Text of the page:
I hope one day we will forget about the summer of 2016 and the years that followed. The time when one evergreen topic dominated our dinner parties, office chats and news headline. An issue that led to quite a few arguments in my household, and a big deal of preoccupations, from my side.
I do not see any bright side of it; the Lord seems to think that his country will be OK. Since that horrible summer day, I think I have gone for a maximum of two days without thinking, worrying, discussing and being asked about Brexit.
I get asked every time I go to a foreign country – which means often. I have a constant reminder in the office – where we have 14 nationalities amongst 100 of us, with a high percentage of Europeans. Yes, it is a hot topic, it is on top of our minds, and it is worrisome, given some news of people like us asked – even if by mistake – to leave the country.
Now I have a paper folder called Brexit in my filing system. It is not a collection of important articles, but a place where I keep all the paperwork that I am collecting so that I can get a British passport.
Interesting that I never felt the urge to part with 2K in the past ten years, not needing a passport or a visa to live, work, pay taxes in the UK. But now I do, or I better get one, just to be safe. No matter I am married to a British gentleman. No shortcuts or privileges for me. If I want to make sure my place is safe I better get a British passport and get it fast before £2,000 turns into £3,000. Because I discovered that everything around permits, certificates and paperwork costs money, time and a significant level of commitment.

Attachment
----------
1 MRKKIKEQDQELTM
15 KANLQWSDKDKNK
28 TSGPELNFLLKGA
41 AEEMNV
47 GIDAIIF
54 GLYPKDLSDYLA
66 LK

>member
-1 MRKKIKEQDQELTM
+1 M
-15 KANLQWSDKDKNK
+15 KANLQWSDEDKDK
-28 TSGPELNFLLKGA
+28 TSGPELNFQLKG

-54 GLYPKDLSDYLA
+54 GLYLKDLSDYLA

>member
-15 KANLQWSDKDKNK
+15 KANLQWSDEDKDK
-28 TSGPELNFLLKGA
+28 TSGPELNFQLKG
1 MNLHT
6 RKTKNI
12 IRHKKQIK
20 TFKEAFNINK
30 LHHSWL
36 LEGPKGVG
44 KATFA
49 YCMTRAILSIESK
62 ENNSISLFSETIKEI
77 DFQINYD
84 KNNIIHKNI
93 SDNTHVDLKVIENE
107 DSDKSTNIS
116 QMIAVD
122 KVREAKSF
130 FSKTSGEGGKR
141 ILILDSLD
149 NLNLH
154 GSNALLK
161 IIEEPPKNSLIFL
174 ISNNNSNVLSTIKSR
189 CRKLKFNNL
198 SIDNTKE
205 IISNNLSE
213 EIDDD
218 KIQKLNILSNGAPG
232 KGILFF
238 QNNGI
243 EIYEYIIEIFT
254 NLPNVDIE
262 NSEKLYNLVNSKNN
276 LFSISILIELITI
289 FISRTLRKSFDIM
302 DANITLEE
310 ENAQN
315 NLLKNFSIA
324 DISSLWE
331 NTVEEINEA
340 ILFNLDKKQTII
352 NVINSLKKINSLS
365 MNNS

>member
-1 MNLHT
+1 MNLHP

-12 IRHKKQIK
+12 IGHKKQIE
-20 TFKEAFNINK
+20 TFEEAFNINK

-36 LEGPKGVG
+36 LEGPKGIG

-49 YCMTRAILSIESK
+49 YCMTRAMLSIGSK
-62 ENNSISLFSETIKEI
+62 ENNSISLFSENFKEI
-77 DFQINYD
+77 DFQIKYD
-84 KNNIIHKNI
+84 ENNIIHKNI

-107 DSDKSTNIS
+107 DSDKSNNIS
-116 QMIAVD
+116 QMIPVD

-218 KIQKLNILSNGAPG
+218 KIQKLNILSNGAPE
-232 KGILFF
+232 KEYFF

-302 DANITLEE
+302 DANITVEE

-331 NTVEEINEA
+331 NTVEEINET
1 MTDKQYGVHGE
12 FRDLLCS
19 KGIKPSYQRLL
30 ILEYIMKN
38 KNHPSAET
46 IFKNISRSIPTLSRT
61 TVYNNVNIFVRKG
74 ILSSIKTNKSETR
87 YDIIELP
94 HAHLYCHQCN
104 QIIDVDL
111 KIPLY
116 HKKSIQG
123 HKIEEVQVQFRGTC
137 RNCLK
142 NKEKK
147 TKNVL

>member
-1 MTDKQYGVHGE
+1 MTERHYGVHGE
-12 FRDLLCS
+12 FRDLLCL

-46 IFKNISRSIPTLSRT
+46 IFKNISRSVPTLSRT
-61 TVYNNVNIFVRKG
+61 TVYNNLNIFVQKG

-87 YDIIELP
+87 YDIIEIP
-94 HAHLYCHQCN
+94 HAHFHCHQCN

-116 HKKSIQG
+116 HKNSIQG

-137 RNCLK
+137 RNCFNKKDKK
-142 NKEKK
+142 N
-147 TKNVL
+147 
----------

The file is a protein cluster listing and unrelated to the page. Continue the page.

You need to be pretty motivated and organised. It is the survival of the fittest in bureaucratic terms or the best admin warrior.
So far, I obtained the permanent residence card last summer. Right now I am going through the steps for the passport, which included passing a test called “life in the UK”, where you can learn about kings and queen and courts and, as last week, an English test at the Trinity College. Taking an English test, with all the severe exam set up, made me feel slightly insulted, and set me back £150. Luckily I can afford all of this, but it never pleasant parting with money for something you do not need or want. It feels like paying a parking fine, the only money I consider genuinely wasted in life.
The surprising factor is how I feel towards this. And the word is simple: unwanted, rejected and slightly exploited. Not a nice feeling.
While I was getting ready for my test, I took a quick stock at the room, at the multi-ethnic faces, all ready to become British, some of them also going to lose their original citizenship for the privilege.
And I am pretty sure that who voted for Brexit would not have liked the prospect that all these foreigners, exactly like me, my builder, my cleaner, my colleagues, to become British. Funny outcome.